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OpenWrt Sysupgrade

Before reading this, please have a look at Flash Layout.

A sysupgrade will replace the entire OpenWrt installation: the Linux kernel, the SquashFS partition and the JFFS2 partition. You cannot save installed OPKG packages: you will have to install them again after sysupgrade. That way everything will match, e.g. the flashed Linux Kernel and installed Kernel modules. You can manually save some of your configuration files, but be aware that on rare occasions you will need to modify an old configuration file to work with the updated program.

In the Terminal Upgrade steps below, there is an easy script to run that produces a list of all packages that were installed, or upgraded, in the time since your last sysupgrade. Keep this list for later.

It is important to download the firmware image file to the /tmp directory. The /tmp directory is stored in RAM (using tmpfs), not in the flash storage. It is unlikely that there is sufficient free space in flash memory but it is possible to arrange sufficient free space in RAM. You may need to Free up RAM beforehand.

Terminal Upgrade Process

  1. You should check how much main memory you have currently available:
    In case you do not have enough free main memory, consult Free up RAM.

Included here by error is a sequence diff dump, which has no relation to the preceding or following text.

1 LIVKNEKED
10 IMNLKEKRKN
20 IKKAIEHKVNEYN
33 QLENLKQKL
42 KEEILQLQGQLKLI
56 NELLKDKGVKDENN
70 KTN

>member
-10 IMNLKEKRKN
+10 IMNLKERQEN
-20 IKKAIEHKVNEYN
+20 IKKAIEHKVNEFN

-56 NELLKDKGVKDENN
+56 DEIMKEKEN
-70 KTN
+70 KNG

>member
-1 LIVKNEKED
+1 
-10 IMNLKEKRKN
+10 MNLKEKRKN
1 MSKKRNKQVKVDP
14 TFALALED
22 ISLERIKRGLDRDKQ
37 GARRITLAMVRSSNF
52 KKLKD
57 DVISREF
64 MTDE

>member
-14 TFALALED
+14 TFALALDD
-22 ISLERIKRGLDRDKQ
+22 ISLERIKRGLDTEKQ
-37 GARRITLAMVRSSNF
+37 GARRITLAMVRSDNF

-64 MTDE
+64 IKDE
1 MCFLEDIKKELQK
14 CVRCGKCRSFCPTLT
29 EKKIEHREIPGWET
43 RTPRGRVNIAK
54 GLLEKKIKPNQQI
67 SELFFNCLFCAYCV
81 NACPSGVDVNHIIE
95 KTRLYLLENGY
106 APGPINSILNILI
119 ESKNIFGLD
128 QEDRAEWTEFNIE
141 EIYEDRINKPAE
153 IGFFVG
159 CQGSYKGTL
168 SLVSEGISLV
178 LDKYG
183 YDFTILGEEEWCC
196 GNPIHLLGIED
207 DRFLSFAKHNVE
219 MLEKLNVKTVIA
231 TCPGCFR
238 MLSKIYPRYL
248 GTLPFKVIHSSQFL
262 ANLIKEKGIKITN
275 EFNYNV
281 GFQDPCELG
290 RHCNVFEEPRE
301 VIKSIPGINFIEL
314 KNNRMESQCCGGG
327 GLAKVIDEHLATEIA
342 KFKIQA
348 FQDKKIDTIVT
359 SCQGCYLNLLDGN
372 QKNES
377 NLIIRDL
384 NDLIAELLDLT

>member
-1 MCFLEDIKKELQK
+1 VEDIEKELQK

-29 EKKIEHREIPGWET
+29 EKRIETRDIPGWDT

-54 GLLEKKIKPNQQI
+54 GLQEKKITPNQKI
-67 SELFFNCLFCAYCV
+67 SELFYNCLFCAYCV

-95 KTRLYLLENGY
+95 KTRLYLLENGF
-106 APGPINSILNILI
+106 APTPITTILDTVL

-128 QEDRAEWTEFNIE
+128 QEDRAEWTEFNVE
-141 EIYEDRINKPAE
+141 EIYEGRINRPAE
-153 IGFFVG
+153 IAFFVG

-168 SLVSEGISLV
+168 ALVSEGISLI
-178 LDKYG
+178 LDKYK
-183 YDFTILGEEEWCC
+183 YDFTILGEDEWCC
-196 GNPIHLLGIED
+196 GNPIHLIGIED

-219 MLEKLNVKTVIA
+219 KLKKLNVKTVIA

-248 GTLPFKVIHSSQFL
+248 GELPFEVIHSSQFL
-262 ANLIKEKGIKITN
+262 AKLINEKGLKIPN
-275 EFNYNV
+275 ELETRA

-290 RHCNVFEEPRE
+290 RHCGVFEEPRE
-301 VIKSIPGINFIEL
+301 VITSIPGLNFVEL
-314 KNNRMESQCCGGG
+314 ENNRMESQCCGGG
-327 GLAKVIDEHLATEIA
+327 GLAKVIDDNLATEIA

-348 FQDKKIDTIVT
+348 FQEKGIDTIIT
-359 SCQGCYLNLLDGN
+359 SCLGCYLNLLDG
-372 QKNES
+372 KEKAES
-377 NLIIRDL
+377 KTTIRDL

2. Populate your /etc/sysupgrade.conf with the configuration files you want to keep
  3. Make a list of packages you've installed since the last full install or sysupgrade, to reinstall after your first successful reboot
    find /overlay/ | sed s:/overlay::g | while read file; do opkg search $file; done | awk '{print $1}' | sort | uniq
    or as of Chaos Calmer (or earlier?):
    find /overlay/upper/ | sed s:/overlay/upper::g | while read file; do opkg search $file; done | awk '{print $1}' | sort | uniq
  4. Obtain suitable OpenWrt firmware image: for trunk
        cd /tmp
    AA stable
        cd /tmp
    1. :!: for x86 systems there is no "sysupgrade" image, just be sure to use the new firmware image has the same family of filesystem (if the current firmware uses squashfs then the new will use squashfs as well and if the current has ext the new will use ext filesystem. Note that an upgrade from ext2 [10.03.1] to ext4 [12.09] seems not working. Tested 10.03.1 squashfs to 12.09 squashfs, working ; 10.03.1 squashfs to 12.09 ext4 failed; 10.03.1 ext2 to 12.09 ext4 failed)
  5. check the integrity of the image file:
    md5sum -c md5sums 2> /dev/null | grep OK
  6. use the following command to upgrade:
    sysupgrade -v /tmp/openwrt-ar71xx-generic-wzr-hp-ag300h-squashfs-sysupgrade.bin
  • The verbose-option should give some output similar to this:
    root@openwrt:/tmp$ sysupgrade -v openwrt-ar71xx-generic-tl-wr1043nd-v1-squashfs-sysupgrade.bin
    Saving config files...
    Switching to ramdisk...
    Performing system upgrade...
    Unlocking firmware ...